When she turned her back to him, he reached up, gripping her bicep with bruising force in the practiced spots he knew would be covered by her clothing, and slammed her back against his chest.
“You’re no lady, baby. And I still don’t know why it’s necessary that you insist on going to school. College isn’t for women,” he seethed in her ear, hot, tarred breath wrapping around her neck as his fingertips dug into her arm. As usual in their private moments, there was no veil to hide the misogynist within him. “Do you think me incapable of taking care of my wife?”
“We aren’t married—”
“Yet,” he cut in with a scathing force meant to put her in her place and keep her there. He’d forgotten or ignored the plain fact that Virginia Franc was a force of nature—a fire which once lit could bring a majestic forest to its ashy knees.
The front door swung open, squeaking on its hinges and screaming in protest of being forced to shift its heavy weight. “Are you two quite done?” Mabel O’Hara stood with her hands planted on her slender hips, as much a power to be reckoned with as her daughter, but her parents had never witnessed anything but Jack’s play-acting.
Ginny’s mother had been encouraged to keep her Anglo-Saxon surname and drop her husband’s German one when she made it in Hollywood after the Great War. She’d learned the acting ropes in the silent era, and relearned them again for the talkies. Unlike her close friend, Norma Talmadge, whose Brooklyn accent had damaged her starlit fame, Mabel had transitioned between the changing types of silver screen films with success, thanks to her Colorado birthplace where people lacked the drawl of Southerners or the brogues from the Northeast. The woman was the inferno from which Ginny’s fire was birthed.
“Ginny?” her father, Arnold Franc, called from the vestibule. He’d always called her by his favorite drink, for her name fit it so well. Mabel and Arnie had spent prohibition making bathtub gin with their Hollywood friends, and gracing Los Angeles speakeasies with their fame while their little girl stayed home with her grandmother. Arnie, a newspaper man, had used his wife’s early earnings to build up a successful paper, but neither was bitter about the fact. The station he found himself in life was a blessing from where he’d come.
His parents immigrated to the United States from Munich, Bavaria when Arnie was an infant, leaving behind the Kaiser and the politics of the European royals for a life of freedom and hope. Arnie’s mother, Elsa, raised him and his six siblings in a two bedroom apartment in New York City while his father, Rudolf, worked in a textile factory. Arnie joined him there as a boy, working long hours in the humidity with dangerous machinery and witnessing his young coworkers sacrificing appendages and lives to the gods of industry.
After the war, Arnie came home to America from fighting his fatherland, moved his young wife and three-year-old daughter to Los Angeles, and took it upon himself to help reinvent the German-Americans, beginning with his own daughter and ending with his paper. She was raised to speak English and German fluently, and he’d trained her up to be a bright, fierce girl, full of passion and opinions. “No one will walk on you if you stand tall,” he’d always told her.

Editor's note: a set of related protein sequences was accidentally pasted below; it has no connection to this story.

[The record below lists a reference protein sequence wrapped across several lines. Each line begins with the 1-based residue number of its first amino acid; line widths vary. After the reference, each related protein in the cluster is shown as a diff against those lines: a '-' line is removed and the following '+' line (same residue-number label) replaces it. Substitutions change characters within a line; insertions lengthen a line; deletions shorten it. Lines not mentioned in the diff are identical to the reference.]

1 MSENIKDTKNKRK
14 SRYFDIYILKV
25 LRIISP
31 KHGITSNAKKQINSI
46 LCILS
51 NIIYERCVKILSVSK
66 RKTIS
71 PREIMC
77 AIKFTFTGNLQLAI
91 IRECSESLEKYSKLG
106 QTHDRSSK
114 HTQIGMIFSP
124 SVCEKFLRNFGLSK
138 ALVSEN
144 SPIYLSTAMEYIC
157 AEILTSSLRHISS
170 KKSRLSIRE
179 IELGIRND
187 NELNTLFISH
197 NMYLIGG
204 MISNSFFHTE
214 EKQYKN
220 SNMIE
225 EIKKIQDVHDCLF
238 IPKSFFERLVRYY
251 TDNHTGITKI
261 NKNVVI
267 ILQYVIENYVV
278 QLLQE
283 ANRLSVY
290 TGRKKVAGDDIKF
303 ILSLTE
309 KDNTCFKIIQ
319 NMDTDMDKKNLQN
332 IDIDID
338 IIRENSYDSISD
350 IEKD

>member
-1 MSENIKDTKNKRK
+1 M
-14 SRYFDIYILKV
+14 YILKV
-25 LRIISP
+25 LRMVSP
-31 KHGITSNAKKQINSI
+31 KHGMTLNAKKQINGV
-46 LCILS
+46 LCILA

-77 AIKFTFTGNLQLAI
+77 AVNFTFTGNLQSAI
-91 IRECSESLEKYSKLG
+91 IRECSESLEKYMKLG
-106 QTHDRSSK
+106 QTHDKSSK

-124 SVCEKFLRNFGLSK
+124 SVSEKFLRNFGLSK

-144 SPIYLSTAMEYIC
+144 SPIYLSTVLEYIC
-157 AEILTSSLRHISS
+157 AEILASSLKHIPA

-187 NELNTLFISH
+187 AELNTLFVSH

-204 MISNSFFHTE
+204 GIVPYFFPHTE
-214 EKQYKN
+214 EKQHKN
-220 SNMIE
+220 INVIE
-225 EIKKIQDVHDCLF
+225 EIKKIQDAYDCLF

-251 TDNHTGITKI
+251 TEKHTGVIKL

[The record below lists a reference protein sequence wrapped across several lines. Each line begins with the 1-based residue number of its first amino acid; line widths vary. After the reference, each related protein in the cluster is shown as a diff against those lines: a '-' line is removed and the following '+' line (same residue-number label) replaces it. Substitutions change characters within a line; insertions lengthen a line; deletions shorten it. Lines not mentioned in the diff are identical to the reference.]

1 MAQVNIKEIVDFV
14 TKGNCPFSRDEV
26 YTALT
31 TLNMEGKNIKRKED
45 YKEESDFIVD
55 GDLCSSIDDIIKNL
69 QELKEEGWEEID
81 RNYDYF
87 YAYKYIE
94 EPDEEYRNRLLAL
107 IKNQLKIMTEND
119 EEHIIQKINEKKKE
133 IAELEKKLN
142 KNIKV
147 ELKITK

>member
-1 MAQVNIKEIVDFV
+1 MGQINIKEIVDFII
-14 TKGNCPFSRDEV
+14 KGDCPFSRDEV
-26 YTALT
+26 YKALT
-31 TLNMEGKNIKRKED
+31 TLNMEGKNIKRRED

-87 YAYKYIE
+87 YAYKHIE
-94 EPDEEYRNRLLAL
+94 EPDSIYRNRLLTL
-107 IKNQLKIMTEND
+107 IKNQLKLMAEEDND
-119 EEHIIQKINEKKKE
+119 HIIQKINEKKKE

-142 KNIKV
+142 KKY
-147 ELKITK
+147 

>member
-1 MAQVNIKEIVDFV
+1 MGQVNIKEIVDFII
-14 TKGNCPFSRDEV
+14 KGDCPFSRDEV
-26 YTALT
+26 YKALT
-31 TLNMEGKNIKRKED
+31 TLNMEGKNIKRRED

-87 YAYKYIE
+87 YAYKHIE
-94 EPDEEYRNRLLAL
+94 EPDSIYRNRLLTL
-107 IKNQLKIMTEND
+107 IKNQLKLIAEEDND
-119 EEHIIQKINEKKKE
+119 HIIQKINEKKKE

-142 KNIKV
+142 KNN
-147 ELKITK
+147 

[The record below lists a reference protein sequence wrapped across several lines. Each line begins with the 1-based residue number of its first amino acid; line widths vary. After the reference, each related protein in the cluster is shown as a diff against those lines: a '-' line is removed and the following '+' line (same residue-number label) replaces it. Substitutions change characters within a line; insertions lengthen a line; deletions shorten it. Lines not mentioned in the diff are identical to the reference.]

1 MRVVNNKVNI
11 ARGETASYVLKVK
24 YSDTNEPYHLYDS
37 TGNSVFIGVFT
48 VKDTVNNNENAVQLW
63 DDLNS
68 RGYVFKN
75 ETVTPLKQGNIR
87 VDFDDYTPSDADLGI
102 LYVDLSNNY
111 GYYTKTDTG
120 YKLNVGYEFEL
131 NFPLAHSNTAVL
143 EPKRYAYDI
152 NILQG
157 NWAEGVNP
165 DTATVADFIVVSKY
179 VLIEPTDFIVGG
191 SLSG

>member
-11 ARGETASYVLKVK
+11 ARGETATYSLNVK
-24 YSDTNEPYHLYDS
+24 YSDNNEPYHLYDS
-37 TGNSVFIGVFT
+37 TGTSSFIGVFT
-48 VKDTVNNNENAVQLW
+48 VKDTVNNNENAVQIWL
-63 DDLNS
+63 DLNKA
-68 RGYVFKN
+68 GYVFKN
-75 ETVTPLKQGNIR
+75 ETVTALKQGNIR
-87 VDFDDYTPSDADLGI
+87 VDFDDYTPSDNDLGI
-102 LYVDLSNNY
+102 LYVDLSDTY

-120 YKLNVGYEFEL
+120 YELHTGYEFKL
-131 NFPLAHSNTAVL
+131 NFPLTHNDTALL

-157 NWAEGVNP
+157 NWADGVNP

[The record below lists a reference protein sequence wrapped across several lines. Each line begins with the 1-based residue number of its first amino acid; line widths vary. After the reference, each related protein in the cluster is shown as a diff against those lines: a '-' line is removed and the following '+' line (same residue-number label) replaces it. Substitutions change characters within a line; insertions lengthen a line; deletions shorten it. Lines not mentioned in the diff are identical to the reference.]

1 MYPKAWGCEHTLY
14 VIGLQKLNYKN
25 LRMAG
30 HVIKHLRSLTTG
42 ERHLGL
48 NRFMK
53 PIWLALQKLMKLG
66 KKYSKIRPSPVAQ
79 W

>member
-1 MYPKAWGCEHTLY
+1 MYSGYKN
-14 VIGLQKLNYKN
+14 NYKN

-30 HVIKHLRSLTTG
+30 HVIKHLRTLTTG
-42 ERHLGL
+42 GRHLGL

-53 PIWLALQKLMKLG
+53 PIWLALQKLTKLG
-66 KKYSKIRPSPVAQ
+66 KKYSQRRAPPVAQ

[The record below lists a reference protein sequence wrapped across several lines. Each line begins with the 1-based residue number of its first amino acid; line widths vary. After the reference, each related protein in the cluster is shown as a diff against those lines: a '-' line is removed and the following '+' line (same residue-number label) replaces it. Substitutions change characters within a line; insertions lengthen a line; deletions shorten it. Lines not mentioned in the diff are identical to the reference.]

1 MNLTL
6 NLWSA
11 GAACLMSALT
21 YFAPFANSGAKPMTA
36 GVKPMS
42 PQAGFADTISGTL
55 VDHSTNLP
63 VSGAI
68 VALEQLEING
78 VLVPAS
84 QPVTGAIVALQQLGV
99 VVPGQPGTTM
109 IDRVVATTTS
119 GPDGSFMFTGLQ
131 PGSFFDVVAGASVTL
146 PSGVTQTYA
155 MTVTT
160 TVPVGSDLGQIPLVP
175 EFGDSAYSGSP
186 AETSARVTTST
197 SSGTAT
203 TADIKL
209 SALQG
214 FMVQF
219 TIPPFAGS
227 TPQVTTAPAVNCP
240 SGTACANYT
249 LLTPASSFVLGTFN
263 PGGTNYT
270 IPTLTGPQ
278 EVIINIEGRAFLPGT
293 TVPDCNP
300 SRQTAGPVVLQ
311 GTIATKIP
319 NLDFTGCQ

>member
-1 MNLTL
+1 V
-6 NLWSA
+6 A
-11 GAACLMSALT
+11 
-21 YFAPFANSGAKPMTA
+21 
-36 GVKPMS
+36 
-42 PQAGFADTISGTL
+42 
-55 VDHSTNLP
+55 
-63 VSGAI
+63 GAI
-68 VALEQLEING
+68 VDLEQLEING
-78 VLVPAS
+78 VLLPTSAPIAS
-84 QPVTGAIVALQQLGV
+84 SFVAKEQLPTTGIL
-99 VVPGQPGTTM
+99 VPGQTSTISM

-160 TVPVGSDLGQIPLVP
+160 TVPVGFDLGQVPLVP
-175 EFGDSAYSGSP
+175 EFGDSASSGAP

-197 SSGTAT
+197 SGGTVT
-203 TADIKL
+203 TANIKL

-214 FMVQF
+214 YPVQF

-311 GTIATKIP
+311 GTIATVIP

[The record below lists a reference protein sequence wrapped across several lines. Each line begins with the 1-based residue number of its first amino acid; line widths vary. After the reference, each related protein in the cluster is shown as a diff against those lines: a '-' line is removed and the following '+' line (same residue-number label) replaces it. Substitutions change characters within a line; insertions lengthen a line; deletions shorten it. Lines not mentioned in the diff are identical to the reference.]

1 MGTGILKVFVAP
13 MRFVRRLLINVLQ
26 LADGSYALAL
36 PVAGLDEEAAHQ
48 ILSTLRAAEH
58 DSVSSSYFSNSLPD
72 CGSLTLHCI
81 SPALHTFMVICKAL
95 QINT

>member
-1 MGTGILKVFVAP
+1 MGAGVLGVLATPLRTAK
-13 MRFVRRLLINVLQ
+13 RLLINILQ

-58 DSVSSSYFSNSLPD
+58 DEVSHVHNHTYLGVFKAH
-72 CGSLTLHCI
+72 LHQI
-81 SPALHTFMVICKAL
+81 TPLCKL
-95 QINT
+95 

And tall she stood, firm and rooted, grounded to the knowledge of who she was. “Jack doesn’t think I should attend college,” she told her father, whose face screwed up into a scowl. Jack stamped out his cigarette and squeezed his knuckles into a tight fist. It was well known that the Franc patriarch insisted his daughter get an education. Ginny smiled up into her father’s fierce gray eyes, which matched her own, as she smoothed her dark golden hair and refastened a loose bobby-pin. “But we’re done here. Let’s into the party.” Mabel stepped aside and the world rushed down upon Ginny: the ringing of the house phone, the trumpets blasting from where the orchestra set up in the back yard, and the press of Jack’s hand on her lower back, ushering her into the enormous house.
The walls were dark mahogany, and the floors marble. This wasn’t the home she’d grown up in. That was much smaller, a little bungalow where she’d spent her days on the plush lawn or sipping lemonade on the front porch beside Grandma Elsa and waiting for her mother and father to return home from work. The Francs had purchased the sprawling Hollywood mansion three years earlier, after Mabel played the captivating role of a mobster’s mother in a film that received an Academy Award nomination for Best Picture. The gangster was played by Jack, whose disarming charm had captured Ginny from the time they first met on the set.
She was only nineteen at the time, fresh out of high school and working as an extra in films her mother starred in. Jack had dressed her up in purple silk, draped her in rubies, and escorted her to the Oscars as his date. It Happened One Night took the 1934 Oscar for Best Picture, and Jack took Ginny’s virginity, as red as the rubies he’d made her wear while he broke her flesh, in an upper room at the Biltmore Hotel. He was older, experienced, and looking for a nice girl to bring propriety to his playboy lifestyle. He thought he’d found that in Ginny, but he hadn’t bet on her being as independent and feisty as she was. Ginny played along for the public so as not to damage her parent’s reputation, but she made certain to keep Jack on his toes everywhere else.